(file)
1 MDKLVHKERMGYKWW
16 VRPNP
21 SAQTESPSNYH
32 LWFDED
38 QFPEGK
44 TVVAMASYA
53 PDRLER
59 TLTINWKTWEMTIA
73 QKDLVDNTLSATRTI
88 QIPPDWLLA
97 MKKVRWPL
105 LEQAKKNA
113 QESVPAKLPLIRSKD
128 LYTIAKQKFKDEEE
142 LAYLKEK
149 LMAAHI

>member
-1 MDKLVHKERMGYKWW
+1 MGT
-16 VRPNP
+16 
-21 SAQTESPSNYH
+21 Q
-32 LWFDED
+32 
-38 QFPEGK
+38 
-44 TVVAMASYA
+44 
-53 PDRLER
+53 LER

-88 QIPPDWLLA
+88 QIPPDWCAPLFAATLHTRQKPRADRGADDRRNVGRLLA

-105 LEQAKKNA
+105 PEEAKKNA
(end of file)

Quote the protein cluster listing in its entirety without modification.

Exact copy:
1 MDKLVHKERMGYKWW
16 VRPNP
21 SAQTESPSNYH
32 LWFDED
38 QFPEGK
44 TVVAMASYA
53 PDRLER
59 TLTINWKTWEMTIA
73 QKDLVDNTLSATRTI
88 QIPPDWLLA
97 MKKVRWPL
105 LEQAKKNA
113 QESVPAKLPLIRSKD
128 LYTIAKQKFKDEEE
142 LAYLKEK
149 LMAAHI

>member
-1 MDKLVHKERMGYKWW
+1 MGT
-16 VRPNP
+16 
-21 SAQTESPSNYH
+21 Q
-32 LWFDED
+32 
-38 QFPEGK
+38 
-44 TVVAMASYA
+44 
-53 PDRLER
+53 LER

-88 QIPPDWLLA
+88 QIPPDWCAPLFAATLHTRQKPRADRGADDRRNVGRLLA

-105 LEQAKKNA
+105 PEEAKKNA